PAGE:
With more and more individuals accessing the web through mobile devices,
publishers will increasingly find that they need to offer satisfactory
mobile browsing experiences to attract and retain visitors to their websites.

For publishers using the jQuery JavaScript library, that may get a
little easier thanks to the jQuery Mobile Project, which was announced
last week.

jQuery, of course, is the most popular JavaScript library, and according to one report, is used by more than 30% of the top 10,000 websites globally. And for good reason: jQuery makes it easy for developers to build rich JavaScript functionality without having to reinvent the wheel.

The jQuery Mobile Project is aiming to make it just as easy for developers to build fantastic mobile experiences:

jQuery mobile framework takes the “write less, do more” mantra to the next level: Instead of writing unique apps for each mobile device or OS, the jQuery mobile framework will allow you to design a single highly branded and customized web application that will work on all popular smartphone and tablet platforms.

jQuery Mobile will incorporate a mobile-compatible jQuery core with a jQuery UI library that will include “a number of new components and sample applications to help mobile web application developers.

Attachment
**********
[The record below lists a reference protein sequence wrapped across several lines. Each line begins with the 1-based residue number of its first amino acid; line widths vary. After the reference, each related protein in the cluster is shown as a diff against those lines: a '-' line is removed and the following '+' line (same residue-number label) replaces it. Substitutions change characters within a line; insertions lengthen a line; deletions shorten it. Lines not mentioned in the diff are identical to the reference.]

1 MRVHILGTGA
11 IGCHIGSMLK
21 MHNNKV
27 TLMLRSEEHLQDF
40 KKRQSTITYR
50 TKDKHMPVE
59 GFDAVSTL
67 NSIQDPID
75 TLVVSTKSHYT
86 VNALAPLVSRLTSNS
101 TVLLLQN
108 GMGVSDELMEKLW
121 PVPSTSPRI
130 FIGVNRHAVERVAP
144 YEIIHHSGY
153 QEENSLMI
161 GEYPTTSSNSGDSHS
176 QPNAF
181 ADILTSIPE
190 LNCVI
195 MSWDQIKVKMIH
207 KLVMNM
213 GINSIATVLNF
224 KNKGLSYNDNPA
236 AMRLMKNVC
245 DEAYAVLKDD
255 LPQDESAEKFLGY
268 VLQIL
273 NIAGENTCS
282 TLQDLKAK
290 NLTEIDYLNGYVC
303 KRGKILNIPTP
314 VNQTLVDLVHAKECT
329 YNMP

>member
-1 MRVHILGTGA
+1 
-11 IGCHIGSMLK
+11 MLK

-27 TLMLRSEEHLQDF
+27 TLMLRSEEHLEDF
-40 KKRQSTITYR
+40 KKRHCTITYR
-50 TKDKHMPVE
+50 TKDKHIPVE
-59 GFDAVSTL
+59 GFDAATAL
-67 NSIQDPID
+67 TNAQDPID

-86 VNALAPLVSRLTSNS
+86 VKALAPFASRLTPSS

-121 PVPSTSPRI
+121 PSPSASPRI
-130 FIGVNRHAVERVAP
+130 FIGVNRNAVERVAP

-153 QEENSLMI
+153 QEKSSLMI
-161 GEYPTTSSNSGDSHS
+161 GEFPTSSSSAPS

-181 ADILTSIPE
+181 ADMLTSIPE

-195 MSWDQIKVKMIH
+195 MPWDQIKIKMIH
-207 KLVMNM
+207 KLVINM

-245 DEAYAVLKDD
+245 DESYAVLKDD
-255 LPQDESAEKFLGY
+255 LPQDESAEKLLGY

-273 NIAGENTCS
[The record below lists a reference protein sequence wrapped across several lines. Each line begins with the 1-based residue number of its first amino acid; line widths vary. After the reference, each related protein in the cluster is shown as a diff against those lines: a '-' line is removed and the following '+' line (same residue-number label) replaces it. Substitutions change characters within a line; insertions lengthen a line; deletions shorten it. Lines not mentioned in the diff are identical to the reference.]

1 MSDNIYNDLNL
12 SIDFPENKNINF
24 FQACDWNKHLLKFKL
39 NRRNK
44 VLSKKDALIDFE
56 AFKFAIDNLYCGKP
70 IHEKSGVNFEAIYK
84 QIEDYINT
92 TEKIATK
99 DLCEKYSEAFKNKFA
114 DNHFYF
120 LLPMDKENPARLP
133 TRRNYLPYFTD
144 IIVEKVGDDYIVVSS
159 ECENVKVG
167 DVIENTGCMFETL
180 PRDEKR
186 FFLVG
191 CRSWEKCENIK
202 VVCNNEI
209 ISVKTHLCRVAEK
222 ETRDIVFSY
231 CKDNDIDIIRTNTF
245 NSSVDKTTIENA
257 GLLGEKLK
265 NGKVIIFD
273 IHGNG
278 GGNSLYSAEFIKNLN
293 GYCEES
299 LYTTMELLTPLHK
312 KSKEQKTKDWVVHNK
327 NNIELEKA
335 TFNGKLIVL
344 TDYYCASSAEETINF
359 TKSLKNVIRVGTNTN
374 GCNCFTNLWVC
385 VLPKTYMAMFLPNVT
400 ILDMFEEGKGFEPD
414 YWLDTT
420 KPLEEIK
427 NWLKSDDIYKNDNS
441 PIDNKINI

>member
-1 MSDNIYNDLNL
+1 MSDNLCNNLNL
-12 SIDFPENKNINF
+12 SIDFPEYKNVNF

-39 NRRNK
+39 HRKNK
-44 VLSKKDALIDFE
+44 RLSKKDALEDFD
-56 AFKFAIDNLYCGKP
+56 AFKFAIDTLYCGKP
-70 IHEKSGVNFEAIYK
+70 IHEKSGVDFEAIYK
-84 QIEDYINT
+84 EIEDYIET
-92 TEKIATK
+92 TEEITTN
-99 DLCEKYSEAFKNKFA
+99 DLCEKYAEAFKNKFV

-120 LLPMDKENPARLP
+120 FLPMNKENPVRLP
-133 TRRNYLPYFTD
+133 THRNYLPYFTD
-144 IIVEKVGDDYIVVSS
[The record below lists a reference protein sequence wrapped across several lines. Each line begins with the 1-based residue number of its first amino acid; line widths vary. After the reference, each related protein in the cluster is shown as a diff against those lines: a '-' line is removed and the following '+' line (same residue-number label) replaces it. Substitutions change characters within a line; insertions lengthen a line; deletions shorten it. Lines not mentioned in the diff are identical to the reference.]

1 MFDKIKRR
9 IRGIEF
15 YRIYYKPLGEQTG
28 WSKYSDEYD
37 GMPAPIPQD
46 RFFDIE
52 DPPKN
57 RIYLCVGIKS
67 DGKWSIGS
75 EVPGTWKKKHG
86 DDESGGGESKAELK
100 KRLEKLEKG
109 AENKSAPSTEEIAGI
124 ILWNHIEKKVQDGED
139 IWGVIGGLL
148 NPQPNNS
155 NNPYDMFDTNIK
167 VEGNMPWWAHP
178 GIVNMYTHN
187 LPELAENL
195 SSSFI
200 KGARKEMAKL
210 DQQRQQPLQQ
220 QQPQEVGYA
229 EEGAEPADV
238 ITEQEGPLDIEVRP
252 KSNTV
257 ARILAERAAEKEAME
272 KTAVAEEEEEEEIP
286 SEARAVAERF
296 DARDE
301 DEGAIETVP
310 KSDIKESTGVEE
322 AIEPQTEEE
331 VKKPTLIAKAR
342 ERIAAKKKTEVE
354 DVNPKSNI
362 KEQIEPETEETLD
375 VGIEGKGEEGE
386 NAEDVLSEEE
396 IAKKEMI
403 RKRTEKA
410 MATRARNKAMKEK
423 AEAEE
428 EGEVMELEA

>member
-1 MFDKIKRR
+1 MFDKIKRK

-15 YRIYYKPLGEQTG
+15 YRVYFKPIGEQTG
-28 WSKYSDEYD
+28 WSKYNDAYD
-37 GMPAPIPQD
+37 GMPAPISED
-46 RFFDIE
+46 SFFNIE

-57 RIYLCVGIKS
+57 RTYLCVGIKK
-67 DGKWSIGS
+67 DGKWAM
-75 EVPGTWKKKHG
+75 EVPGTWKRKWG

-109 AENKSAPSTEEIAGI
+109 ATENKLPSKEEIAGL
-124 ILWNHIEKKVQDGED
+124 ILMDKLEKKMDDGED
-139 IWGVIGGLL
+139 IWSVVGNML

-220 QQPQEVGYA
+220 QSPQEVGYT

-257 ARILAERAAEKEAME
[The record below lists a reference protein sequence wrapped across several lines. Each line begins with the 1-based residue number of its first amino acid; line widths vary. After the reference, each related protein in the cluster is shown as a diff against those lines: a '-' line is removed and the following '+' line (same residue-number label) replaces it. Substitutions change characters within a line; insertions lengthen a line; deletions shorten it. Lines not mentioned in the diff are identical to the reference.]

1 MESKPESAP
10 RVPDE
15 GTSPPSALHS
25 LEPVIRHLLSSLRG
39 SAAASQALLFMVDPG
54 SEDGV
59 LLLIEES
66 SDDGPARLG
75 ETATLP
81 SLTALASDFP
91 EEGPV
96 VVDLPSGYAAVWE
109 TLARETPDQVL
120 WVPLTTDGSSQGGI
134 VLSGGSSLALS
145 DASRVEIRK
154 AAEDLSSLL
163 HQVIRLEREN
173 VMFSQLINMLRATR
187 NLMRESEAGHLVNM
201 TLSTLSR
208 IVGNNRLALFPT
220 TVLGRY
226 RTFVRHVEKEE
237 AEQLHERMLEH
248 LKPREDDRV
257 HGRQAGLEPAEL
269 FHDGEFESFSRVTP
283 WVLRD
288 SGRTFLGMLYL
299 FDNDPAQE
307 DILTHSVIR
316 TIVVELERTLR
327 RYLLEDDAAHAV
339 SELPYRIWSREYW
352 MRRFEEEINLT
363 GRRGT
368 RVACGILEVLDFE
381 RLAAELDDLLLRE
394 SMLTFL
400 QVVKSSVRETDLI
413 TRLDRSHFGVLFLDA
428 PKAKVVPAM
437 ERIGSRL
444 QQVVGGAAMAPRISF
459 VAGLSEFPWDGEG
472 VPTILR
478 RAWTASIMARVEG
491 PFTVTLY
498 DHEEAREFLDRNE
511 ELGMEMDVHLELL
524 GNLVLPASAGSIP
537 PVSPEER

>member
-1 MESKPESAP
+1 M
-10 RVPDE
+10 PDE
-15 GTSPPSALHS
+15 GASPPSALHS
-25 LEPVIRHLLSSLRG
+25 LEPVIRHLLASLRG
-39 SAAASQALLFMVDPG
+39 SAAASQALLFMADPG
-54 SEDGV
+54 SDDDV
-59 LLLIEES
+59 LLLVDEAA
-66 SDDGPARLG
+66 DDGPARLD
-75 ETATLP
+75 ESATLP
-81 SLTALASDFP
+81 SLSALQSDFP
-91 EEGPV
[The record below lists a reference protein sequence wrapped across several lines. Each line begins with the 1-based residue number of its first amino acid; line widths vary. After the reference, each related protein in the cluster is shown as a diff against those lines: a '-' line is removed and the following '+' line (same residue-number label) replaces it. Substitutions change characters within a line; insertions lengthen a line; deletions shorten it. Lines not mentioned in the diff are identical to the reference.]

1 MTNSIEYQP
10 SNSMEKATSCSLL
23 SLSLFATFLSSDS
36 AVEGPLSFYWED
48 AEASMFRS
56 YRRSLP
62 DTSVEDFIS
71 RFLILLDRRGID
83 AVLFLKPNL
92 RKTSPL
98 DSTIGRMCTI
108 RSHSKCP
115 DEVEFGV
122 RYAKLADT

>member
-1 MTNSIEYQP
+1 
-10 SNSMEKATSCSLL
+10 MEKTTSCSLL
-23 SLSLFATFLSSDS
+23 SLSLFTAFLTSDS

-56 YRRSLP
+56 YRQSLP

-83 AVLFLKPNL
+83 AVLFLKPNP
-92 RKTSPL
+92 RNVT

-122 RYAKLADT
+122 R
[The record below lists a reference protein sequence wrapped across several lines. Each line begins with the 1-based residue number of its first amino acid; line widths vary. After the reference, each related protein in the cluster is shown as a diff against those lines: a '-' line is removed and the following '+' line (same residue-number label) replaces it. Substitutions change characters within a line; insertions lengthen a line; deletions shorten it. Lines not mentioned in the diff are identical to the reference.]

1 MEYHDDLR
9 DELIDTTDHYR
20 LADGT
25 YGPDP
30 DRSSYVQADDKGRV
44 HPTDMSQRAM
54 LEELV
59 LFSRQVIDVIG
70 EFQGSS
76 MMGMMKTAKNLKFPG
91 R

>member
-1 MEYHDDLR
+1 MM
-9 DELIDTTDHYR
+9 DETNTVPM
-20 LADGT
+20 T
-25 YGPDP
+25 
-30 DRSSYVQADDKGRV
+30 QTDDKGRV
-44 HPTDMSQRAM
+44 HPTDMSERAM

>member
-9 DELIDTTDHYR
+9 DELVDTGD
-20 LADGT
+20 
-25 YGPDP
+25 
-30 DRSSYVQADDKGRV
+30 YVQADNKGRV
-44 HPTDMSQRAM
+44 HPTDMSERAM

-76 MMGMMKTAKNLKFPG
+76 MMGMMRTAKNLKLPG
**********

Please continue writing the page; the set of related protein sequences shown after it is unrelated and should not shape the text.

The jQuery Mobile Project is ambitious; it aims to “work across all major international mobile platforms (not just a few of the most popular platforms in North America).” This includes popular mobile platforms like iOS, Android and Blackberry, but also smaller and newer platforms like Bada and MeeGo.

The Project’s initial sponsors are Mozilla, Palm and The Filament Group and it is expected that jQuery Mobile will be ready for release in October 2010. If jQuery Mobile lives up to expectations, it will certainly be good news for developers already using jQuery as well as developers looking for ways to simplify the process of developing interactive websites that are just as compelling in mobile environments. It is also a sign that the people behind popular development tools, such as libraries like jQuery, will increasingly have to make sure their tools have application in mobile environments.